Federal agencies looking to accelerate modernization of their information technology systems should not overlook a seemingly basic step.
“The first thing that you should do is look at your portfolio, specifically your application portfolio, and rationalize it,” said Dave Vellante, chief analyst for the online publications SiliconANGLE and theCube. “One of the big problems that most IT organizations have, whether it’s commercial or government, is they never get rid of stuff.” Old applications and other IT detritus add friction to modernizing, and it all contributes to technical debt, he added.
Vellante said a good way to approach application rationalizing starts with identifying the keepers, “those applications that are driving value to the organization.” An obvious indication of value is simply how widely the application is used. Conversely, you can ask, what would happen “if [an application] disappeared tomorrow? How bad would that be?”
Obvious as app rationalization might seem, it requires bold leadership, said John Furrier, the founder and editor in chief of SiliconANGLE and theCube. That leadership must “identify the big bets that need to be made,” Furrier said. “As technology shifts, you’ve got to balance existing legacy technology, and then refactor for a future platform.”
Those “bets” include how to use of multiple commercial cloud computing services while consolidating other suppliers of technology components, such as development environments and databases.
“A lot of organizations are looking at how they can consolidate those redundant capabilities, and how they can potentially standardize on a single vendor that can do multiple things,” Vellante said. Doing so takes strong governance. And, “you’ve got to have a developer environment that can potentially work across multiple clouds,” he said.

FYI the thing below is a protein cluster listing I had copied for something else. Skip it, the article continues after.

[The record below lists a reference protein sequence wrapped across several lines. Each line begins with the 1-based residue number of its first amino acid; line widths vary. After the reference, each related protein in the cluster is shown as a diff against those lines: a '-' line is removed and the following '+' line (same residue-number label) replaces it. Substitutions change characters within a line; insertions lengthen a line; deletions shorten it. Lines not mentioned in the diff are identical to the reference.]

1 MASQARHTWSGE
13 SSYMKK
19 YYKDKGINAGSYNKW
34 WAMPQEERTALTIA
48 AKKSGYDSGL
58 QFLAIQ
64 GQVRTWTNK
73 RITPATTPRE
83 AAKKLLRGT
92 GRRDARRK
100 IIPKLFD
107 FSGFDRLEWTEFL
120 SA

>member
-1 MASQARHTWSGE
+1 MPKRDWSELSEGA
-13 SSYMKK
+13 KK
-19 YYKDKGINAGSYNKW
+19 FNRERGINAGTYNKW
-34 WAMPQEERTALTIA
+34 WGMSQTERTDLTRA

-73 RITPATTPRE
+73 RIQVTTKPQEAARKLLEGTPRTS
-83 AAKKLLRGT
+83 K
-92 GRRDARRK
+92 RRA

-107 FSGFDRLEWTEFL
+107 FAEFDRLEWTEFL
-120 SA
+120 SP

He added that open application programming interfaces (APIs) “can allow for better integration across an ecosystem, and open entries into and exits from a particular platform.” Such a capability can help “futureproof” an agency’s systems.
Mind, and mine, the data
Data presents a recurring challenge for agencies trying to modernize their applications, if only because data generated by a retired application might still be needed by its replacement or another application altogether in the digital services era.
“Data now is the linchpin of all technology operations,” Furrier said. “If you don’t have a good data strategy, or a data strategy at all, then you’re going to be behind.”
He said such a strategy is inescapable.
“The big thing for the agencies that minimize their operational risk while expanding the innovation strategy,” Furrier said, “is mission critical data, application data, all data that they would need for developers.” Future applications will run on data and compute infrastructures marked by what he called higher-level cloud services like containers and Kubernetes.
Vellante added that while organizations will want to break down the so-called silos of data associated with each application, they won’t necessarily want to establish a single data platform.
“Different types of data platforms are better for certain things,” he said. “And you don’t want to try to stretch your data platform too thin. You want to architect the data strategy.” Think of data sets, he added, as “accessible nodes on a mesh, versus thinking about shoving everything into a giant, single data platform.”
With respect to modernization, government sometimes gets knocked for being slow to adopt new technology. Vellante pointed out one area in which the military is ahead of industry in capability. He named artificial intelligence “inferencing at the edge, where you don’t necessarily have internet connectivity” and with limited compute power.
“I think there’s a huge opportunity for disruption at the edge,” he said.
But Vellante cautioned agencies, “You really want to understand how your cloud partner and the associated data partners that you might be working with and technology partners, how they’re approaching the edge,” Vellante said. “You don’t want to create yet another silo at the edge.” Instead, ensure replication of the operational experience whether in the cloud, in an agency facility, or in an edge facility.